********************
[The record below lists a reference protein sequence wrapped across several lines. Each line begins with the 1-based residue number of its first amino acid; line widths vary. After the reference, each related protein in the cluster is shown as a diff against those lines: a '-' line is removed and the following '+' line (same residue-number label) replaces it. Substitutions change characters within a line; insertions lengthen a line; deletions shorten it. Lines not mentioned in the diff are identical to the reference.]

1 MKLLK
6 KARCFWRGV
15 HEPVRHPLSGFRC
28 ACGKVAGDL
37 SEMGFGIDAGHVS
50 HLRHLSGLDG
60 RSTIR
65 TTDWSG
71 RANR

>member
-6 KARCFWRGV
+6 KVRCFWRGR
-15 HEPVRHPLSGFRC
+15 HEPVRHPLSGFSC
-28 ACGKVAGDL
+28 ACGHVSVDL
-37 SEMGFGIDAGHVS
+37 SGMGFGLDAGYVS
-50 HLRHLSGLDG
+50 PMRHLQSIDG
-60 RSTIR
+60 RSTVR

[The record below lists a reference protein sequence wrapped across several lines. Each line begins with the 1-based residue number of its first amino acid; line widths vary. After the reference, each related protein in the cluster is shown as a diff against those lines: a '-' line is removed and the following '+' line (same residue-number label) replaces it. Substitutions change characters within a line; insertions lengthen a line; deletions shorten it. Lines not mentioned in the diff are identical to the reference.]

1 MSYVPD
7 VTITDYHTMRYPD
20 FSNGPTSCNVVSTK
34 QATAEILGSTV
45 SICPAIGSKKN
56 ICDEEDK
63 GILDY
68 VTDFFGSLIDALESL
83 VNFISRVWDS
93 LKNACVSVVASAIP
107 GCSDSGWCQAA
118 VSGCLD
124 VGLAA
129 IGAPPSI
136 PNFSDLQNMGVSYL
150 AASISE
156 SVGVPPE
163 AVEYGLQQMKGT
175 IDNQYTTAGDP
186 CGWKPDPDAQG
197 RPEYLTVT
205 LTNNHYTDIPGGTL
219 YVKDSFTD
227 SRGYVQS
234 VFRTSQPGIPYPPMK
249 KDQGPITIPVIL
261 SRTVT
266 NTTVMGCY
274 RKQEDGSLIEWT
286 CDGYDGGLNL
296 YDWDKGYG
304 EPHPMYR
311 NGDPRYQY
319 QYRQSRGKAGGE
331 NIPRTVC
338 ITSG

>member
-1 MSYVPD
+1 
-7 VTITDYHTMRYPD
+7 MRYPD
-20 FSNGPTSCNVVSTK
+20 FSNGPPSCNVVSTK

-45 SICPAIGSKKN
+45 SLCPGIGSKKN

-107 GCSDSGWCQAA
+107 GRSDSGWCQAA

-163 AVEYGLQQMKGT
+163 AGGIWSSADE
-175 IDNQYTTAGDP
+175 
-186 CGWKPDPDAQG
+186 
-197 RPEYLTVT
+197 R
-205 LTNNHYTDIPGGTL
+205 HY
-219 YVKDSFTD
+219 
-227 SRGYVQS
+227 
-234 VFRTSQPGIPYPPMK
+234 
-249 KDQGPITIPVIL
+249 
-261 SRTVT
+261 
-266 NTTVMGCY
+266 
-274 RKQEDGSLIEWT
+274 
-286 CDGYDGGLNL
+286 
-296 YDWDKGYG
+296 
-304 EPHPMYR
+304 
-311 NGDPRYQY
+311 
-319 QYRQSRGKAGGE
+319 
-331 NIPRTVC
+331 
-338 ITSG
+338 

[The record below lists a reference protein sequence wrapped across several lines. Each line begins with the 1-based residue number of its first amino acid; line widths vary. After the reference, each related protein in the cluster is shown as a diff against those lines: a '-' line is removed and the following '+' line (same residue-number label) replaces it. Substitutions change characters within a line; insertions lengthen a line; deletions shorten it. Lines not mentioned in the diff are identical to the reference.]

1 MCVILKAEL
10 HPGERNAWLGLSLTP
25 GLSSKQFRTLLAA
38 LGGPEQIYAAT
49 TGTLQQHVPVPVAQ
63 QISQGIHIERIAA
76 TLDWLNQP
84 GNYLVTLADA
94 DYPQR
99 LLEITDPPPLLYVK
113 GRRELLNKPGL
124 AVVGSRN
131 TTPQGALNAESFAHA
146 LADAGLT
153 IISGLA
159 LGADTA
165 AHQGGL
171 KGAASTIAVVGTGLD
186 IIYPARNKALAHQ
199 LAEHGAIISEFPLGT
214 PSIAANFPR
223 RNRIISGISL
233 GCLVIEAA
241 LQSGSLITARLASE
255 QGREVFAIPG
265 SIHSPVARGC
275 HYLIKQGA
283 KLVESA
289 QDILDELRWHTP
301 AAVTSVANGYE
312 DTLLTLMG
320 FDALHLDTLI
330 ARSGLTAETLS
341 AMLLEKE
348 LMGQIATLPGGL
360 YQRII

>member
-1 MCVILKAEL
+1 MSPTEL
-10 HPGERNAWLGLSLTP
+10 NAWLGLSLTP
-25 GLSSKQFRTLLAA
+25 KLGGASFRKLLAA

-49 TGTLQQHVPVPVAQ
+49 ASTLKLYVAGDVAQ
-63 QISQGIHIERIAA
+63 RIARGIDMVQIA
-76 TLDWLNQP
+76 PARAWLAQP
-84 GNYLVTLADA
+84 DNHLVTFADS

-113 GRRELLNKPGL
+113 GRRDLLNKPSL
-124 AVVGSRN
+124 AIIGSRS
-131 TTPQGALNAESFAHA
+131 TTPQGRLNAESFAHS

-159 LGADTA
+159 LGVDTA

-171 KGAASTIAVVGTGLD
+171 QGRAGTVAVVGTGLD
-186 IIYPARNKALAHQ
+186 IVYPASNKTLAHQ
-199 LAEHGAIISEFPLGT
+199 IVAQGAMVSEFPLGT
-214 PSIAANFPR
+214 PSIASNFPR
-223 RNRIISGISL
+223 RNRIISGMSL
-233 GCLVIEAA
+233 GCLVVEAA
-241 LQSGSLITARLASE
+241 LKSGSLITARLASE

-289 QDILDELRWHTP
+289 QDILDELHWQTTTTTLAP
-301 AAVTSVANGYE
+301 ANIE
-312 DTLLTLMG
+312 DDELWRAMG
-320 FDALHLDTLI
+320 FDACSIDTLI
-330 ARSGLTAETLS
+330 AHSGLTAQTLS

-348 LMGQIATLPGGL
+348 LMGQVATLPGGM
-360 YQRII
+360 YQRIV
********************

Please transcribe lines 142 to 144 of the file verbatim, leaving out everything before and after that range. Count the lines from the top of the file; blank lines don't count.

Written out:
320 FDALHLDTLI
330 ARSGLTAETLS
341 AMLLEKE